But this had actually started much earlier. When my great-great-grandfather Giovanni Lavezzi and his siblings arrived on these shores around 1870, assimilation was a life skill. Evidently one of the first things they did was to anglicize their names: Giovanni became John, Giuseppe became Joe, Humberto became Bert, and so on. We have no record in which Giovanni used “Giovanni” as his first name: it was always “John.” By the time I came along (admittedly, a long time later), nobody was using the Italian pronunciation of our surname (where the “zz” is sounded as in “pizza”).
The Montclare neighborhood we grew up in in Chicago was some distance from the traditional family neighborhood of Logan Square, and even further from Chicago’s older Little Italy on the south side. The distance may have been as much cultural as physical. The area was an ethnic melting pot, with the parish church offering confessions in multiple languages. It was one of those places where, it is sometimes said, there were two religions: Catholic and Public.
Part of our job as children was to transcend nationality. The parish school focused on our common Americanness and encouraged a strong patriotism, perhaps intended partly to demonstrate that we were at least a patriotic as the Publics. My childhood friends were of many ancestries, but I don’t recall ethnicity being something we talked about. I don’t remember hearing ethnic jokes until high school, and even then I recall thinking of them as a somewhat unsavory novelty.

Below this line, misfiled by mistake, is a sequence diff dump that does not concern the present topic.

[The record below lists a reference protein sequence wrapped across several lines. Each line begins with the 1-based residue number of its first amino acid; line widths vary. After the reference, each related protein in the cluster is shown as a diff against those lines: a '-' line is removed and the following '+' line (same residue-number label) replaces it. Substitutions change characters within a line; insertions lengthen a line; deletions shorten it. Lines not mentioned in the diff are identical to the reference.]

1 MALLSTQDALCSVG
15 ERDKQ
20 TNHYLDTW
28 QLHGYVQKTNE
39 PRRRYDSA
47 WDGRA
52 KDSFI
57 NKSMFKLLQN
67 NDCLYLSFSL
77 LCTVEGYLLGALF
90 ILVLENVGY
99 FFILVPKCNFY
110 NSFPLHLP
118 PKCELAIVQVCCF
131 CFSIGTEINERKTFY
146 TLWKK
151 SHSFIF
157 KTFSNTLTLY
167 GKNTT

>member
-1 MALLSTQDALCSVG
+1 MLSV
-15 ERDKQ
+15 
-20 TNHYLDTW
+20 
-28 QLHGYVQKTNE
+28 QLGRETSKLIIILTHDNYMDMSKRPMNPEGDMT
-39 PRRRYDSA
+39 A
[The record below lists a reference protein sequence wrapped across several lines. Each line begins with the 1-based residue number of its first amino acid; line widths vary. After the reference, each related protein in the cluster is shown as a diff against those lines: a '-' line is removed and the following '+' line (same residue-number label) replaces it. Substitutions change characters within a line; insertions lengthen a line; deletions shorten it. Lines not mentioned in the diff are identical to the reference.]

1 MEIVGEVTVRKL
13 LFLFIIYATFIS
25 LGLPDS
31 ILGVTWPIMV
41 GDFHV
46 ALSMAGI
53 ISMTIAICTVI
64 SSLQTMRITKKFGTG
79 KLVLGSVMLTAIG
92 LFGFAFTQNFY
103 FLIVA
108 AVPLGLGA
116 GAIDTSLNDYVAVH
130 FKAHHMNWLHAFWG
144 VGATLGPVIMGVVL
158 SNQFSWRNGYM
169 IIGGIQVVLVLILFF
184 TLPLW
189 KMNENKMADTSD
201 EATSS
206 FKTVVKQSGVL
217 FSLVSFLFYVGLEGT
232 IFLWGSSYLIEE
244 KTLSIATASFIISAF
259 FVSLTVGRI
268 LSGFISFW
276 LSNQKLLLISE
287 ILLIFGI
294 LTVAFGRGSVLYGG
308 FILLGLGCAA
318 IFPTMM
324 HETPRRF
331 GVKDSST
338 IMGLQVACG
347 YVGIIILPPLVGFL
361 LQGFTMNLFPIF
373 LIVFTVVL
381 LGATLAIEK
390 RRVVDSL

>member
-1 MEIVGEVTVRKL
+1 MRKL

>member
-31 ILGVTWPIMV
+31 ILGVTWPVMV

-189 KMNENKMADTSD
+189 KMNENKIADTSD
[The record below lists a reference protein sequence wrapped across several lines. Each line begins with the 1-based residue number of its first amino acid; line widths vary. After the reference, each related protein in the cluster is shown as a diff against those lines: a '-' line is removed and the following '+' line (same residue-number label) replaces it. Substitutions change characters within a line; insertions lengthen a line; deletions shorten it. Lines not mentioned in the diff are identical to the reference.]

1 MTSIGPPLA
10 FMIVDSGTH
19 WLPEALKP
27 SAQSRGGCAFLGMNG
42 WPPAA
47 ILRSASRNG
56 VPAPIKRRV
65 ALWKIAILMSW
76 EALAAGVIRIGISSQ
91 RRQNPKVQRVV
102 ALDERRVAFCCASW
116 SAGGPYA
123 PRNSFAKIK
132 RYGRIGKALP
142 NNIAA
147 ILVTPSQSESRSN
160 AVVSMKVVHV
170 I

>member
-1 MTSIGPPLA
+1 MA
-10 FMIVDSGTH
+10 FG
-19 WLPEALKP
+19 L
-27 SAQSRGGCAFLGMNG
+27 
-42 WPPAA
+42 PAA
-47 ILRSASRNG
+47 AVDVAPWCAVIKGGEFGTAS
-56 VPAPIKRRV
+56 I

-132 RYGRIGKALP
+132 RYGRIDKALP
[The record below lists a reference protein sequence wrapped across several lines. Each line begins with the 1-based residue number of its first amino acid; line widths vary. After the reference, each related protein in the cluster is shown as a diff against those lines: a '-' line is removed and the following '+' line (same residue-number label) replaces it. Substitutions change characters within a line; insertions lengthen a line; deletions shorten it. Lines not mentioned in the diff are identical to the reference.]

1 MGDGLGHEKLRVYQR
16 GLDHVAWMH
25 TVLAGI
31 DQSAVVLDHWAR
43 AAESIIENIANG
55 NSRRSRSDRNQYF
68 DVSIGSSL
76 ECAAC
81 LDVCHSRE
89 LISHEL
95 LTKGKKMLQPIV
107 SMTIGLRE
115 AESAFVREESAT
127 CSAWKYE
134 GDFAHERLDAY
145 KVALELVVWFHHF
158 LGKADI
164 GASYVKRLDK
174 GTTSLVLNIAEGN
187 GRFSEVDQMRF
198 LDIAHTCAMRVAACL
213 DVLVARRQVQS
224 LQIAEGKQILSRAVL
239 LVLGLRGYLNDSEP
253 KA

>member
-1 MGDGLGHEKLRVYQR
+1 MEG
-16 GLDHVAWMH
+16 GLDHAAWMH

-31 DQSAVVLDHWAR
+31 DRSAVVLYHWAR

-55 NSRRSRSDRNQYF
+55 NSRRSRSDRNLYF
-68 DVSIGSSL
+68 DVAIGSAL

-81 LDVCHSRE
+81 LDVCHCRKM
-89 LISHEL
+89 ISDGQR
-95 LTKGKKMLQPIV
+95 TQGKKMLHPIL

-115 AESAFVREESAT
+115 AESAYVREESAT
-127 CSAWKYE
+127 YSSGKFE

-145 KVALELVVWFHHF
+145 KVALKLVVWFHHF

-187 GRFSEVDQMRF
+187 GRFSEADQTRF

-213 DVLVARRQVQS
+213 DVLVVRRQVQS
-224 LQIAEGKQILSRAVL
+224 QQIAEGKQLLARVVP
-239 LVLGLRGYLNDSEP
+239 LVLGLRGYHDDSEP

Ethnicity on our mother’s side was more straightforward: they were Protestants, mostly from the British Isles, with at least one German connection (perhaps including an Ashkenazi). Some of them came to these shores as far back as the 1600s, and by the time our mother came along, they generally described themselves with the wildly imprecise term of “Scotch-Irish.” (The story of our being raised Catholic by our Methodist mother is interesting, but best left for another essay.)
Our maternal WASP heritage was familiar, and we had regular contact with that side of the family; our father’s heritage was unknown, mysterious, even exotic. I didn’t become interested in this Italian thing until many years later: who the ancestors were, where they came from, and who our relatives are on that side. By this time, visiting the churches where Costantino Lavezzo and Maria Raggio, my great-great-great-grandfather and -grandmother, were baptized and married, is deeply powerful, and I wasn’t going to miss the opportunity.
Those Catholic Feasts